For real estate I am always on the lookout for value add properties or real estate investments that look like they have a good risk/reward.
I don’t mind taking lower returns these days for low risk investments. It helps me sleep.
What has been your best investment?
Not really investments but…Bitcoin, and our last house. Both were somewhat accidental.
I used to play poker on a site that operated in Bitcoin in 2014.
I purchased 3 Bitcoin at $1,000 each in 2014. I proceeded to win approximately 30 coins and generally sold them off pretty quickly as the price was consistently dropping to the $500 range.
Eventually I stopped playing on the site for fear of being cheated and I left 8 bitcoins on my computer worth approximately $4,000 which was chump change at the time. I forgot about them.
Fast forward to 2017 when one bitcoin was now worth over $3k. I remember that I have them on my computer and realize I should probably take a look for them as I haven’t opened the program for a few years. However I’m too busy and I also don’t want to be heartbroken to find out I definitely lost them.
Quickly the price of Bitcoin rises to over $6,000. I realize I could now have nearly $50k of virtual currency so I finally take the time to search my old desktop computer, but I forget that I reformatted my computer in 2016…OMG I DELETED THEM BY ACCIDENT.
I had backed up a file to Dropbox but it turned out it was the wrong wallet with a measly .001 Bitcoin in it.
Panicking I make a quick call to a local computer whiz I know. He comes over a few days later and proceeds to tell me he won’t be able to pull an old file over from the reformatted drive as I’ve written over it already. Devastated I sit there and ponder.
I suddenly remember I have an old hard drive stashed away in our basement storage where I would occasionally backup files from the desktop over the years. It’s possible I could have accidentally backed up the wallet program on the hard drive.
I ask him if it’s possible to find the file there. He scans the old drive and low and behold it’s buried in an old computer backup that I had done 6 months before the reformat.
I didn’t make any decisions right away as I still felt like it was free money and the current momentum didn’t look to be slowing. As an economics major I am well aware of bubbles and the tendency of humans. I have also have seen Bitcoin already go through two large run ups and implosions. I am fairly confident that this story will not end well in the near future.
As I waited to sell the price continued to skyrocket. I planned to sell if/when they were worth $80k.
However we had a two week vacation planned and I was still waiting for my account to be confirmed on the crypto exchange (where I would sell them).
When I arrived home from vacation I take a look at the price only to realize that the value has nearly doubled again while we were away.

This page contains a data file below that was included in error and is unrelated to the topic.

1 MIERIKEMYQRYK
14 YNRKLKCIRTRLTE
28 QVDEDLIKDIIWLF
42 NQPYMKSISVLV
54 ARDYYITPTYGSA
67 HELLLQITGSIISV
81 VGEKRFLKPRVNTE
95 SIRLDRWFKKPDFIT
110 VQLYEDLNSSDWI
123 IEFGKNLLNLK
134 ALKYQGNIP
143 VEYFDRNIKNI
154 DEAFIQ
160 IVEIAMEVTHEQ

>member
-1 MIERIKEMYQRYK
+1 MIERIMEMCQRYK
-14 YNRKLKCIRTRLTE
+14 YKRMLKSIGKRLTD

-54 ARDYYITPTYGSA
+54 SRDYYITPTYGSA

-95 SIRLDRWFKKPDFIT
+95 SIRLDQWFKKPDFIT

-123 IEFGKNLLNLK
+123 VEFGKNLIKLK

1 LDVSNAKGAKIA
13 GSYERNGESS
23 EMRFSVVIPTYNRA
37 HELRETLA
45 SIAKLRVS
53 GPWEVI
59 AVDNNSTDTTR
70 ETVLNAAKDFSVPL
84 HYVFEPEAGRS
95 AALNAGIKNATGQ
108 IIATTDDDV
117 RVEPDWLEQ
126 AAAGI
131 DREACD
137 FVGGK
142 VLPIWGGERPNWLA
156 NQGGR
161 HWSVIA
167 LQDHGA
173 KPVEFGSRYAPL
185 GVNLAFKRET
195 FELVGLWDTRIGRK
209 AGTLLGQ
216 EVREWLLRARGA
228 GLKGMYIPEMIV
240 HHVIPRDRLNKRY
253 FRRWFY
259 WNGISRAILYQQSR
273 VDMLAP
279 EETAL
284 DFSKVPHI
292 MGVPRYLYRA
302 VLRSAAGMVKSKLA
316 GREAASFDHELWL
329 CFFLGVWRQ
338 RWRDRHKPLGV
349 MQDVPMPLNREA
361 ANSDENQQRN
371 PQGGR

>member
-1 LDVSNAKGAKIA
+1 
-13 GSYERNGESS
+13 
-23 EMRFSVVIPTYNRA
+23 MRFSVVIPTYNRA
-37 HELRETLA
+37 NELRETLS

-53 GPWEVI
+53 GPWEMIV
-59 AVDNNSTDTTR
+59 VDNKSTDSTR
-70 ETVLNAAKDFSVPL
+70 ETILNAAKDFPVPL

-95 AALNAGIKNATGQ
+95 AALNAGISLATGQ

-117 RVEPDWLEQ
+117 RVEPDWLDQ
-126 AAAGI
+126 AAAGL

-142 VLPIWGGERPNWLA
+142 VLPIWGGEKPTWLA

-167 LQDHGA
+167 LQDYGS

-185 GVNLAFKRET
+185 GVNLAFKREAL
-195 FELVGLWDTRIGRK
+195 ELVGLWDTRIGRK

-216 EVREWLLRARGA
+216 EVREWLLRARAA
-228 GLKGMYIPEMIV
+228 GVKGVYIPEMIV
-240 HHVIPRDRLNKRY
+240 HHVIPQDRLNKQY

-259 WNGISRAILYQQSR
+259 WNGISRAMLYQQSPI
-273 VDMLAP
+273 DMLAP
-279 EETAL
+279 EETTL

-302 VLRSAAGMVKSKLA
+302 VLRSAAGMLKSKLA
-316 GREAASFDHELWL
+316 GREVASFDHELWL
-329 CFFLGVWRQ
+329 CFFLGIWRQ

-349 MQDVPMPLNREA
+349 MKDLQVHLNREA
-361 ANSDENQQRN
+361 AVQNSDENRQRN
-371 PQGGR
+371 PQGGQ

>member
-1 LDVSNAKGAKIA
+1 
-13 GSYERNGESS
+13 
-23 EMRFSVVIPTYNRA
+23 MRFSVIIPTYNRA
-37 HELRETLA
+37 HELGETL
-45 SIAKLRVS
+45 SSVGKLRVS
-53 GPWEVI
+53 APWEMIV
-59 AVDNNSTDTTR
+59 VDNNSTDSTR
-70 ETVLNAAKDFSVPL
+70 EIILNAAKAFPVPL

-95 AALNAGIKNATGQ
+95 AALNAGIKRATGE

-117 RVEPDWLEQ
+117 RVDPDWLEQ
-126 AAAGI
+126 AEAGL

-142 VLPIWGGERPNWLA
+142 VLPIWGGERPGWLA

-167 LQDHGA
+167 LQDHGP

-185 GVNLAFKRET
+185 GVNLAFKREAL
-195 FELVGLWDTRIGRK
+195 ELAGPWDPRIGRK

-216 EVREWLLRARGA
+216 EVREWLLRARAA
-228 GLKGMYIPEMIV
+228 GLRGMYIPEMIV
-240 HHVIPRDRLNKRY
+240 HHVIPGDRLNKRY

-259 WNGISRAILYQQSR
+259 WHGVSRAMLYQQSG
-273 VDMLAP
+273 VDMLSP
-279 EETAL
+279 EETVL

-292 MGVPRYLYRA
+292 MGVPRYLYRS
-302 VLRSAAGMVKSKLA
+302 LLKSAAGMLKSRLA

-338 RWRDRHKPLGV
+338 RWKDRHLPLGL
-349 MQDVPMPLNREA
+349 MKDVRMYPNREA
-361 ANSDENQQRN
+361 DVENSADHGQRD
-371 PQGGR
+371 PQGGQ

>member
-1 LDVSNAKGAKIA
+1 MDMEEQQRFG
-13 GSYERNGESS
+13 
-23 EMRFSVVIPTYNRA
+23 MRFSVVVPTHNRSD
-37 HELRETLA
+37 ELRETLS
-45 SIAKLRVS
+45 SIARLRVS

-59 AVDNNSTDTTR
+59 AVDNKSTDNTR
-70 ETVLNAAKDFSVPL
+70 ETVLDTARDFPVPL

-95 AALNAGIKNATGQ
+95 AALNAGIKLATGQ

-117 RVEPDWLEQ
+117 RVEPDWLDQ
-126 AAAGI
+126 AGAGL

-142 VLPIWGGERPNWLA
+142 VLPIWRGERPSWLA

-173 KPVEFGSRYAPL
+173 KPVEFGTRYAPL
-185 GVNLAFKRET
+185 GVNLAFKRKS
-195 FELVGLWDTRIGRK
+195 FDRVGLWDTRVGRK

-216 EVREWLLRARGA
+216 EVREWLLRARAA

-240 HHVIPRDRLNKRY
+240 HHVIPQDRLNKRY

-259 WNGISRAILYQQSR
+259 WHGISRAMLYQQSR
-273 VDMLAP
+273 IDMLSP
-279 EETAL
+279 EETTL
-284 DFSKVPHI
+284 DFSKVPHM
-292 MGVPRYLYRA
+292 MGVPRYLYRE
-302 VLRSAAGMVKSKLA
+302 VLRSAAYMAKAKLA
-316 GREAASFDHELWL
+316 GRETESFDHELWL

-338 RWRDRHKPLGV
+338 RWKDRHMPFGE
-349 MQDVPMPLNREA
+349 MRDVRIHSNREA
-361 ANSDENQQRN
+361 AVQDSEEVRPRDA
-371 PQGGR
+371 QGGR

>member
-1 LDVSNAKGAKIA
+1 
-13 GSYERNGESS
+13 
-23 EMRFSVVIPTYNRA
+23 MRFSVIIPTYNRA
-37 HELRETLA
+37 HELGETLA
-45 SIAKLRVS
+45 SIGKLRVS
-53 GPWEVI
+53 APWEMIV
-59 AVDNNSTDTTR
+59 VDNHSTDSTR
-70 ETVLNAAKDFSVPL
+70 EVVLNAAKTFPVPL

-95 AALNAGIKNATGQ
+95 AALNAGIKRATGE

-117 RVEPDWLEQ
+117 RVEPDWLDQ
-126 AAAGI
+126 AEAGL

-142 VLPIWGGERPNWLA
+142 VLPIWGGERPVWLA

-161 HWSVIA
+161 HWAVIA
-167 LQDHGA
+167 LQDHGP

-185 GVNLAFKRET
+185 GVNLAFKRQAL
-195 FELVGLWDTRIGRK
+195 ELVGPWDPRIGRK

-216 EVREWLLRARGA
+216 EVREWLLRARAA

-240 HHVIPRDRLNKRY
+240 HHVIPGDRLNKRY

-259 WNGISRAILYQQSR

Knowing that it’s only a matter of time before the hyperbolic bubble implodes and also realizing that this now represents over 5% of our net worth, I start selling it and manage to get them all sold at an average price of $18,000 per coin for a total of approximately $150k.
This has now become a significant windfall and a very nice boost to the net worth. (I do not own or plan to own any cryptocurrency.)
We upgraded to a large 2,500 sq. foot home in 2016 for $600k which was a great buy and a little undervalued at the time.
A year later our market went bonkers and it had increased in price by 30%.
I knew our market was a little bubbly as I had been involved with multiple offer situations where foreign buyers were consistently setting new and ridiculous records for neighborhoods. I was fairly confident we would have a correction after our province implemented a speculator tax for foreigners that was set to happen in a few months.
My wife reluctantly agreed to sell after I pleaded with her to let me sell our home. When she finally agreed we quickly put the house on the market and managed to sell just 3 weeks before the new tax was officially announced. We sold for $800k and netted $150k after expenses.
We are now renting and waiting for (hopefully) a better opportunity to buy something a little smaller. Our market is down 15% from the peak when we sold but I hope to see a bigger correction as interest rates rise.
What has been your worst investment?
Options and a few stocks that went to 0.
After quitting poker I had the bright idea that I could beat the market. I had a friend who is a phenomenal investor and thought I could replicate his success, because hey I’m good at making money right?
Boy was I wrong.
After a brief and meaningless period of success my portfolio dropped by 30% while the market dropped by only 10%.